With bookings drying up because of the gulf war and tim growing short on planning for summer, several cruise lines are pulling their liners out of the Mediterranean.
"We think Americans want to stick closer to home this year," said Valerie Gadway, a spokeswoman for Royal Cruise Line, which canceled the spring/summer European itinerary of its Golden Odyssey last week.
Other Europe dropouts include Sun Line's Stella Solaris, Crystal Cruises' Crystal Harmony, Windstar Cruises' Wind Star and Cunard's Sea Goddess I. All will remain in North American waters rather than summering as planned in Europe.
"We believe it is not safe to sail to Europe at this time," said Arthur A. Rodney, president of Crystal Cruises.
Several other cruise lines indicated they were studying the situation before deciding whether to operate in Europe this summer.
"Our first ship goes back [to Europe] in May," said Jennifer Lawrence of Costa Cruises, "but we have not made any changes in itineraryyet. But I do know we are keeping a very close eye on the Mideast."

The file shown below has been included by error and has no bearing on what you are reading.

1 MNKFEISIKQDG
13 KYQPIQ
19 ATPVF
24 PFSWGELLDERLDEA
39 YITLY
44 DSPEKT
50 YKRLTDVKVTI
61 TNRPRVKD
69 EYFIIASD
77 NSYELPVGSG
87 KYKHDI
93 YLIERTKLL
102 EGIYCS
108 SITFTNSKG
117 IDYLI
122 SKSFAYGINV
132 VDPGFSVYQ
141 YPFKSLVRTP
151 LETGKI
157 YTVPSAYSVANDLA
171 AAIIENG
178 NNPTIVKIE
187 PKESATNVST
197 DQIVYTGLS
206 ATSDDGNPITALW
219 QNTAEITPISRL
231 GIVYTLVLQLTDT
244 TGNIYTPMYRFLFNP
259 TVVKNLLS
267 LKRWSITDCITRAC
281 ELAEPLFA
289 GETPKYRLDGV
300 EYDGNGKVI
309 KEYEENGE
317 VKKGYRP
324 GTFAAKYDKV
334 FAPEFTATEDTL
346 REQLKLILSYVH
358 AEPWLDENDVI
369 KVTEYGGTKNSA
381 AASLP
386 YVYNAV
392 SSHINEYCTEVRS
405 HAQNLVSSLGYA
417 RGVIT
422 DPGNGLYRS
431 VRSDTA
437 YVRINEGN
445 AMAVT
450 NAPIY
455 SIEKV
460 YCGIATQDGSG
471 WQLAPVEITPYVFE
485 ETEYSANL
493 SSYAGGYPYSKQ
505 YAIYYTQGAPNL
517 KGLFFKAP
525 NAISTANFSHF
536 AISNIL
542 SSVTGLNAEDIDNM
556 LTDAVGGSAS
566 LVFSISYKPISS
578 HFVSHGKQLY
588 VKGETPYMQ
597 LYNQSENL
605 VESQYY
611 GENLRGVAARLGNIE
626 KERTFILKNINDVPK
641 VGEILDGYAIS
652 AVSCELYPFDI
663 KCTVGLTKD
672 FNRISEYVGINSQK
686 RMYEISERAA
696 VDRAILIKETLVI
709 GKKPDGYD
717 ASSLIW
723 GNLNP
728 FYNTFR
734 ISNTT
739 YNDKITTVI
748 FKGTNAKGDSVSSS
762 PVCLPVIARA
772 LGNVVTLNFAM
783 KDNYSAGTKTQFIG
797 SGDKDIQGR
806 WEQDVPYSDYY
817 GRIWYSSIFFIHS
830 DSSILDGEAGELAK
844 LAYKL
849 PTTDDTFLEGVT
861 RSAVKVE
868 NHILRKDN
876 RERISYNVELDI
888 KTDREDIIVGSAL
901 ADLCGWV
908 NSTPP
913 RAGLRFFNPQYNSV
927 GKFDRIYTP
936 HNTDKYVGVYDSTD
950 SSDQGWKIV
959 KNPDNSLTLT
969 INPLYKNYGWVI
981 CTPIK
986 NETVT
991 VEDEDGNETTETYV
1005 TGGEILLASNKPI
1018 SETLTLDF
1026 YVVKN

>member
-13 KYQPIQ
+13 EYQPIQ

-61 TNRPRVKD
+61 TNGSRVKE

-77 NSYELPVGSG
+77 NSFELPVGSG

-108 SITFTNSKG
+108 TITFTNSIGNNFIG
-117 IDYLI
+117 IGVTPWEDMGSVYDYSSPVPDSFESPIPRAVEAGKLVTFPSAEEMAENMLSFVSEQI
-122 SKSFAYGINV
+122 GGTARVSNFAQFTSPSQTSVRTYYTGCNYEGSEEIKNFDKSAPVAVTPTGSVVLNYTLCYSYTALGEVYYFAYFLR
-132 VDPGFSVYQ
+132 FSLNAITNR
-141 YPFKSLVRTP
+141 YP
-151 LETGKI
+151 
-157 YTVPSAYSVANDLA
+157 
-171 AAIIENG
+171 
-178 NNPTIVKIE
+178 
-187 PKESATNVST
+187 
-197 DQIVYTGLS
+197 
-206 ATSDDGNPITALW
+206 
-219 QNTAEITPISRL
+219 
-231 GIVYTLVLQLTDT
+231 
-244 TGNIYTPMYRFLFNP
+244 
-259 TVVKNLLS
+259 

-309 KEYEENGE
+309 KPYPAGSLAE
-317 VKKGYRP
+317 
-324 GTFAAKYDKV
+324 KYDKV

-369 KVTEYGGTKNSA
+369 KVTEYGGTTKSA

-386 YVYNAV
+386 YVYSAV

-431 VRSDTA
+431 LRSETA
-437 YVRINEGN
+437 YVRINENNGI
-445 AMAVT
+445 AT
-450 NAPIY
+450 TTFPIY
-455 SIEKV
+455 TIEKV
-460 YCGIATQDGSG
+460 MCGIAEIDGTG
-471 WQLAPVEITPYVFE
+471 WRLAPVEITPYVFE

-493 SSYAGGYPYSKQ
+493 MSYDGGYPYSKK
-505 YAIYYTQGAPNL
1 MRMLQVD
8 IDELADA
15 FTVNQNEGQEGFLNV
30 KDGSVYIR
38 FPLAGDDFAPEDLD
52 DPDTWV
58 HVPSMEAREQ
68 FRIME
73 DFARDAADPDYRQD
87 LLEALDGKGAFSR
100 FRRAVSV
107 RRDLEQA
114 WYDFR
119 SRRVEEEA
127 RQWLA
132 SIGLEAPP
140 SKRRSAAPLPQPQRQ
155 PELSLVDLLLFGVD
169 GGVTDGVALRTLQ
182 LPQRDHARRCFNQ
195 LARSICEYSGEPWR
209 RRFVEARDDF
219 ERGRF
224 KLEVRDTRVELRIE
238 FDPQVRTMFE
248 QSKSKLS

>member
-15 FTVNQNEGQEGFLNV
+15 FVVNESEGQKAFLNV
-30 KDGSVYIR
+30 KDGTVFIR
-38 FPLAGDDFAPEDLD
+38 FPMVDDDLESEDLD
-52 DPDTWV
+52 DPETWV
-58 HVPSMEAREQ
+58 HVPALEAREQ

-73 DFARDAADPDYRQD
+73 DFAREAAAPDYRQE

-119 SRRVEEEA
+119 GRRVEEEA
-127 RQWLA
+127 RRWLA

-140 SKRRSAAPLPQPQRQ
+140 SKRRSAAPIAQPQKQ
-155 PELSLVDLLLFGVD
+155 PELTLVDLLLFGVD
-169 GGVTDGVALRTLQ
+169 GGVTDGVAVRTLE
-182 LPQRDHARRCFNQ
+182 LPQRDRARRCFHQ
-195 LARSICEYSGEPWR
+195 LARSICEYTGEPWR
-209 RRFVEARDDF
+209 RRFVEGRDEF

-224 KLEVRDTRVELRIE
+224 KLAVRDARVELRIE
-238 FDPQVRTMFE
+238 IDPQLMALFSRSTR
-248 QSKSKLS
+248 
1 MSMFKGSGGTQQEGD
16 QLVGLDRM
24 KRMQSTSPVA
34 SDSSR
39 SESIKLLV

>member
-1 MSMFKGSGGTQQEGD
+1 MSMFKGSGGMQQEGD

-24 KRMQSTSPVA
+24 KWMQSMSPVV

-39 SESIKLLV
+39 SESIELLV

Although no large-scale cancellations of reservations have been reported by the cruise lines, demand has been leaking away, said cruise line spokesmen. This is true for all foreign travel, but especially for vacation trips to Europe.
Result: The ship lines are scrambling for a place in North America's cruise sun, and that, in turn, is increasing the choices to passengers.
In Alaska, reports Rich Skinner of Holland America, bookings are a record pace. The Caribbean is a different story. Although the war has had no direct effect on bookings, the addition of ships into an already soft market means many cruises are being sold today at prices that may never again be as low.
Despite the war, not all cruise lines are pulling their ships out of Europe. Several are taking a wait-and-see position, and some lines have found the market for cruises in the western Mediterranean, the Baltic and Scandinavia -- all well away from the Middle East hot spots -- is holding up fairly well.